In August 1914 the Danish government got a majority vote in the Folketinget (parliament) to carry through the so-called ’August Laws’. Under these laws, by which the government sought to regulate the Danish economy, exports were controlled by the State. A regulated price fixing was adopted with a fixed price ceiling on food provisions granting the State the authority to expropriate (take possession of for public use) stocks. The aim was to navigate Denmark safely through the war both in terms of neutrality and economy. The implementation of these laws was in the hands of the Special Commission, or the so-called ’Commission for Price Regulation’, which consisted of a number of politicians and business executives.
In March 1917 long queues of people were seen in the square of Rådhuspladsen in Copenhagen waiting for the distribution of ration cards. During the war all of Europe was hit by the scarcity of goods and provisions. By 1917 the situation in Denmark had reached an extreme where rationing of food provisions and fuel was introduced. This everyday occurrence is captured by Holger Damgaard, photographer for the daily newspaper Politiken.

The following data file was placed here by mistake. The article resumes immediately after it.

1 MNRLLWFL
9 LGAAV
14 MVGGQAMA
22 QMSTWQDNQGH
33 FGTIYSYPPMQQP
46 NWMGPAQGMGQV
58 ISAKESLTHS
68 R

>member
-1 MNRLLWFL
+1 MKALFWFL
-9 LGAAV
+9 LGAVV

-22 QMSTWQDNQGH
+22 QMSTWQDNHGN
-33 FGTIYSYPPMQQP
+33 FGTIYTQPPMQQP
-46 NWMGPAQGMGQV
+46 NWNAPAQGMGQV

- Full title:
- Queue for food ration stamps in Copenhagen
- Usage terms
- Creative Commons Attribution Non Commercial No Derivatives licence
- Held by
- Det Konglige Bibliotek
- Article by:
- Professor David Stevenson
- Origins, outbreak and conclusions
In 1914 five European Great Powers went to war. How did this escalate into a 'world war' involving nearly all European countries and many internationally?